SSL Certificates

SSL certificates are cryptographically generated files used to provide an encrypted channel between a client and a server. Delegated authorities are in charge of validating organization details, issuing the certificates and maintaining the health for the certificates they issued. SSL certificates are most often associated with publicly facing websites and for them to function, need to be accessible via a routable internet address.

Beyond securing your data, certificates are a great way for analysts to connect disparate malicious network infrastructure through identifying overlapping usage of IP addresses. Actors often use the same certificate across multiple attack campaigns to encrypt command and control communication or to make a malicious website look legitimate.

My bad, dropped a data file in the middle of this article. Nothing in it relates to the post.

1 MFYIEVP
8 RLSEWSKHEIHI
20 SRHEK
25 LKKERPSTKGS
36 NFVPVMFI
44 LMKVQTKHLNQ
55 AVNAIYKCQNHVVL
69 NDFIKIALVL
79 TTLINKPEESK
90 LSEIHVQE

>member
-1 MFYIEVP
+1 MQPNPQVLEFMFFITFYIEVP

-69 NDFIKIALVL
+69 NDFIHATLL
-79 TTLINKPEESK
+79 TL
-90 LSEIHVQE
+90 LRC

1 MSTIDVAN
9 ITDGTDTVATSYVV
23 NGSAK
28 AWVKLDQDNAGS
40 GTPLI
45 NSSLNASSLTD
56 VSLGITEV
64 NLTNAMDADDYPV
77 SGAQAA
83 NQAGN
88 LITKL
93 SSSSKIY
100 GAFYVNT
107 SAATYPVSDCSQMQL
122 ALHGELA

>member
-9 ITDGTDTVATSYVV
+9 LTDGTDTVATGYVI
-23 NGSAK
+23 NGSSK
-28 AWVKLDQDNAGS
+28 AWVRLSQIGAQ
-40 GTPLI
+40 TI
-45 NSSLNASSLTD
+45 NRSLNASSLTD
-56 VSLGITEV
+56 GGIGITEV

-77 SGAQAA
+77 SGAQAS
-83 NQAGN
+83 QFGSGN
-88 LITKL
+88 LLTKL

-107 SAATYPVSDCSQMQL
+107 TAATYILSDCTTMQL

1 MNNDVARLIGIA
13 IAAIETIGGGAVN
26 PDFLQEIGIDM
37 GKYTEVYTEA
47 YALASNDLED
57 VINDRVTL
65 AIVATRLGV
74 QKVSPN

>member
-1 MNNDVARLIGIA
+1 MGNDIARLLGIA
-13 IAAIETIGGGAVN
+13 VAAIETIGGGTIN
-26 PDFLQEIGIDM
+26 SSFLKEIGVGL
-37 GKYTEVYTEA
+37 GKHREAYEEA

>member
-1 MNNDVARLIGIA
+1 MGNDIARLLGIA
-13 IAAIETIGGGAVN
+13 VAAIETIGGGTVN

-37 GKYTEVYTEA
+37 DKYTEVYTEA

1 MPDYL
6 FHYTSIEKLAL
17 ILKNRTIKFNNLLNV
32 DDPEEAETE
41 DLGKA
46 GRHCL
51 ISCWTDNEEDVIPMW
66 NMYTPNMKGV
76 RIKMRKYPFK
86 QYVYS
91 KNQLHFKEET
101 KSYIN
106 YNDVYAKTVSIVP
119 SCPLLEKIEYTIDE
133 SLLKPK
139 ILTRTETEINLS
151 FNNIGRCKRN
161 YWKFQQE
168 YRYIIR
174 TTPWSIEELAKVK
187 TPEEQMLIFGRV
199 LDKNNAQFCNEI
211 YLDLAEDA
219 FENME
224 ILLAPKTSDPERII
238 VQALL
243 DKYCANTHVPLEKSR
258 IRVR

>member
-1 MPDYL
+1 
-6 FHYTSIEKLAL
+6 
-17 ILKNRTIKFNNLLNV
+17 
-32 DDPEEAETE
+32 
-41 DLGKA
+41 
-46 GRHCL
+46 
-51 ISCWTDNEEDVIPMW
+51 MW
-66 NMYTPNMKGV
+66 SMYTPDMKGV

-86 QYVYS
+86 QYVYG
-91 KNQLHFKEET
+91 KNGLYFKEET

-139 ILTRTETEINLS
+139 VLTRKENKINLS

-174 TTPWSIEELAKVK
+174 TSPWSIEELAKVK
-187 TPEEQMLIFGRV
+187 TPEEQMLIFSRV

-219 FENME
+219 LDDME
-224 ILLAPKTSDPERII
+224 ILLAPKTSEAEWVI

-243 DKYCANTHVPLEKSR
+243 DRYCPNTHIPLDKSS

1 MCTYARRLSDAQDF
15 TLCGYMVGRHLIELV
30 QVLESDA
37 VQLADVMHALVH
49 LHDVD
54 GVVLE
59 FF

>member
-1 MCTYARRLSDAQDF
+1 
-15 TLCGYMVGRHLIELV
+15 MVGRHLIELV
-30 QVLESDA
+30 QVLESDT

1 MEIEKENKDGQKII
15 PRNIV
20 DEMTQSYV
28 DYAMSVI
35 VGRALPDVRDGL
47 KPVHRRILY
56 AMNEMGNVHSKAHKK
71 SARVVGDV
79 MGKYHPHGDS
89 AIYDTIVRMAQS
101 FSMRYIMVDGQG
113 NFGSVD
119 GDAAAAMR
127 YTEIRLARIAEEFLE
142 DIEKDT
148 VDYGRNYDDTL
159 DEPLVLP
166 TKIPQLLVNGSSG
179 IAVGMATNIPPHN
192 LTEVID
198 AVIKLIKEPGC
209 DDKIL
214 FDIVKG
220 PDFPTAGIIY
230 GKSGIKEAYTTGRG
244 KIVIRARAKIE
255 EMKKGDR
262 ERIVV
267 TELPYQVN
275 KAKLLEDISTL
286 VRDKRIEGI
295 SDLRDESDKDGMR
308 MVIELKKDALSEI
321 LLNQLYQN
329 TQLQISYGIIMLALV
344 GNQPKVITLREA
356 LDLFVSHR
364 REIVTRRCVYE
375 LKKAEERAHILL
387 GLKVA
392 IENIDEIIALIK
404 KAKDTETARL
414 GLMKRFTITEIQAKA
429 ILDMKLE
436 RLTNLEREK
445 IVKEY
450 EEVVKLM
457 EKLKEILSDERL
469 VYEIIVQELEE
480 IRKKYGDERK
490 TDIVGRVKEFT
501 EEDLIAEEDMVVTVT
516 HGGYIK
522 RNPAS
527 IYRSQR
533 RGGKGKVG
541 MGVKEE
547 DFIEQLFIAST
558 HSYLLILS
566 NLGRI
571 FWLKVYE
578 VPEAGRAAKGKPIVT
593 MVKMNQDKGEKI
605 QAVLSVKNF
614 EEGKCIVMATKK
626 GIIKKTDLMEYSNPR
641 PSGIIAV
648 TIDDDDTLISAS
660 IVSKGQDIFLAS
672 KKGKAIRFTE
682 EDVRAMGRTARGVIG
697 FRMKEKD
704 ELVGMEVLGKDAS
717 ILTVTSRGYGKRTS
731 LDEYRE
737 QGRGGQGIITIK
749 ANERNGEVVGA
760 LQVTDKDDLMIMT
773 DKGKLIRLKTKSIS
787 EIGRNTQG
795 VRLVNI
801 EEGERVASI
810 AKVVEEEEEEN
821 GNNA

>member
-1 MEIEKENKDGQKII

What to Look For

 

  • Identifies additional infrastructure based on a shared certificate or infrastructure that was used to host the certificate
  • May identify connections where WHOIS or DNS data come up with nothing
  • Data within the certificate may overlap with other certificates revealing more infrastructure

Questions to Ask

 

  1. Is the SSL certificate valid (i.e. not expired, not self-signed) and issued by a reputable provider?
  2. Does the SSL certificate belong to a content provider or content distribution network?
  3. Does any of the user-supplied data in the certificate appear unique?
  4. Do any of the details in the certificate reveal any WHOIS or passive DNS leads?
  5. Has the certificate been hosted on more than one IP address or has it been moved from or shared between multiple servers?